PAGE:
Brazil: Authorities seek to contain electoral disinformation

RIO DE JANEIRO (HPD) — Brazilians are being bombarded with disinformation a week before the second round of presidential elections.

It is wrongly said on social media that leftist candidate Luiz Inácio Lula da Silva plans to close churches and allow boys to use the same bathrooms as girls in public schools if he is elected. It is also falsely claimed that right-wing President Jair Bolsonaro has confessed to cannibalism and pedophilia.

Unsubstantiated rumors abound on social media, and a spate of false accounts prompted electoral authorities last week to order what many experts describe as the most severe restrictions on freedom of expression ever recorded in this young democracy.

This is a dilemma posed by social media around the world, and Brazil has taken a strong-arm stance. Experts say that by doing so, the authorities cast doubt on their commitment to upholding free expression.

“What is happening in Brazil, with Facebook, with YouTube and with other platforms is very similar to what happened in the United States in the 2020 elections,” said Vicky Wyatt, campaign manager for the US organization SumOfUs. “An individual can publish something that does not have much echo, but that is filtered over time and ends up having negative consequences.”

Generally speaking, conservative channels generate more content and more falsehoods. According to statistics from the Igarape institute, in the eight days before and after the first round, on October 2, far-right YouTube channels were viewed 99 million times, while those on the left had 28 million views. Political analysts and the opposition express fear that Bolsonaro’s internet machine will help him question the results if he loses, by spreading false claims of fraud.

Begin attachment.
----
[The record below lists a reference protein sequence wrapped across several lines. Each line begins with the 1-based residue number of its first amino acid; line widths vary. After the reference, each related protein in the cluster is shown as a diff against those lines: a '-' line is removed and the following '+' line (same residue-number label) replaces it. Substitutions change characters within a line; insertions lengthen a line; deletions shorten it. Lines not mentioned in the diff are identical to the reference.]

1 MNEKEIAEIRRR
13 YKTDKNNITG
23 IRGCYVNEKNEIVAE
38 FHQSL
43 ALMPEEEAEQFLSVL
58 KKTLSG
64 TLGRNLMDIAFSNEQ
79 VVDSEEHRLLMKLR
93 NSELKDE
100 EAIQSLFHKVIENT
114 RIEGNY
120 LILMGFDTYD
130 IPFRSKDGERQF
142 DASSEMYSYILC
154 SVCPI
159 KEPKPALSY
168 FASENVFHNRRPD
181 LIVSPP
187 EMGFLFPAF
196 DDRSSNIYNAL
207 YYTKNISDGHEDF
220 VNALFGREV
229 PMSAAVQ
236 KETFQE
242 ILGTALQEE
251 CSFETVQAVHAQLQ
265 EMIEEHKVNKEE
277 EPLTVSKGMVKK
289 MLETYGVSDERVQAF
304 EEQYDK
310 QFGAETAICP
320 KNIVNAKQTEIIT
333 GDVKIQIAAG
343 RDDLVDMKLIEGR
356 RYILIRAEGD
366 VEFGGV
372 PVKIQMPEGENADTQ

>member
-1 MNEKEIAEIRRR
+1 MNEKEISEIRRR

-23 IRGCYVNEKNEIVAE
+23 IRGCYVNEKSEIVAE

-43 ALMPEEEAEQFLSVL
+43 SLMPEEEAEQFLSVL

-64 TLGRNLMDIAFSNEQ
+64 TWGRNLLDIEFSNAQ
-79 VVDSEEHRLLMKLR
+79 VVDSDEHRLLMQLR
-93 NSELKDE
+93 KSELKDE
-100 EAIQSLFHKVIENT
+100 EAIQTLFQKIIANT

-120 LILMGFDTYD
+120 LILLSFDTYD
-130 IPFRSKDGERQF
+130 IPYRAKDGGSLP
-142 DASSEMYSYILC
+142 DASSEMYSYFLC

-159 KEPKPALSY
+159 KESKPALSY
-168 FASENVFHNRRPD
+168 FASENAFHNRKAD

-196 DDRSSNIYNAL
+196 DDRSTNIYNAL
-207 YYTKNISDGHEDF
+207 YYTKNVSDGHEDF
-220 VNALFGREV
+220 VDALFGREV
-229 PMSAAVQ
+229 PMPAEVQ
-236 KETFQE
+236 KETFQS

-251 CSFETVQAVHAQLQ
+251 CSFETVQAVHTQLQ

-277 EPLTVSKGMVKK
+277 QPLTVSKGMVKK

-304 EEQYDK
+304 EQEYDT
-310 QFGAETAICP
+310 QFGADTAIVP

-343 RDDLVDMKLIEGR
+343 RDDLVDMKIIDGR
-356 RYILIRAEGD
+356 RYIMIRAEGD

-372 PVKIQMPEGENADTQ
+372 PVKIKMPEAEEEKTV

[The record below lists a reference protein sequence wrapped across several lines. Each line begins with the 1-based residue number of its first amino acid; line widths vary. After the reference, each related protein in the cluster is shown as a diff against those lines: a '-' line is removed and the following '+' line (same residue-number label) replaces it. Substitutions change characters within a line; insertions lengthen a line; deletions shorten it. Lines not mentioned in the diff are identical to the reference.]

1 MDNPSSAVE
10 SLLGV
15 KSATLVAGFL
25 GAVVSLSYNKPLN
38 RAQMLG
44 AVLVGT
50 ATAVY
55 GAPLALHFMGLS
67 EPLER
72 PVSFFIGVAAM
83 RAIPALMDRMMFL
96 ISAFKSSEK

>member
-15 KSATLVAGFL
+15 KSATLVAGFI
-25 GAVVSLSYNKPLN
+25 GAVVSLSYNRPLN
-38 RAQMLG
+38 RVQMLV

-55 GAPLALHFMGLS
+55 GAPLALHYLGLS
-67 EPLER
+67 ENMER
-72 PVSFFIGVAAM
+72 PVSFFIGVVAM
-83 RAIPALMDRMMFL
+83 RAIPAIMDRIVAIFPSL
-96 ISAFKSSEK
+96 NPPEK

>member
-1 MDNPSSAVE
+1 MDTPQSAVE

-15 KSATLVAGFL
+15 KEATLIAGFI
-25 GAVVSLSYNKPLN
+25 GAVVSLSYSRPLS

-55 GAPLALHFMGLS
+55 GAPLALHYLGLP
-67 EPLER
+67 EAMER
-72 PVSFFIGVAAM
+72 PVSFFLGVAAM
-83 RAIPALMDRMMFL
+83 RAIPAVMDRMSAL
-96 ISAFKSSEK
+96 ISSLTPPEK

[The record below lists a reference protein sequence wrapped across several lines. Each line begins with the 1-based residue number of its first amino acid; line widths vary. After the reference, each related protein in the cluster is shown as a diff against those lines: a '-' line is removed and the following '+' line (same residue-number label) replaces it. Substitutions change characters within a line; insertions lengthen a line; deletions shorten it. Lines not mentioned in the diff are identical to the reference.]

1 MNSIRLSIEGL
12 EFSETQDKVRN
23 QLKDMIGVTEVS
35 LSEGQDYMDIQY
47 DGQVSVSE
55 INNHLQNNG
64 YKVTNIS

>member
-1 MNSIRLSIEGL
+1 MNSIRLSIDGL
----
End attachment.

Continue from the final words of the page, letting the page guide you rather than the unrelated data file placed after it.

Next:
The Superior Electoral Tribunal, the country’s highest electoral authority, announced Thursday that it would ban “false or grossly out of context” content that could “affect the integrity of the electoral process.” In the days leading up to the second round, scheduled for October 30, outlets like YouTube and Meta (Facebook) will have just one hour — much less than in the past — to remove any problematic content. None of these companies commented on the measure.

Platforms that do not meet that deadline can be fined up to 150,000 reais ($28,000) per hour. They could also be blocked for up to 24 hours.

The president of the electoral tribunal, Supreme Court Judge Alexandre de Moraes, said that “the aggressiveness of this information and of the hate speech” justifies the measure. Attorney General Augusto Aras, a Bolsonaro appointee who is seen as an ally of the president, asked the Supreme Court to reconsider the measure, saying it was unconstitutional. He argued that it represents “prior censorship” and that it violates freedom of expression and the right to inform and be informed.

The Supreme Court was considering the request on Tuesday.

The electoral court also banned paid electoral advertising on the internet the two days before and the day after the vote.

The measures angered many Bolsonaro supporters. Others say they were justified by the scale of the dirty war being waged on the Internet.

The disinformation is more radical — and organized — than in the 2018 presidential campaign, in which far-right groups were accused of disseminating disinformation, trying to favor Bolsonaro.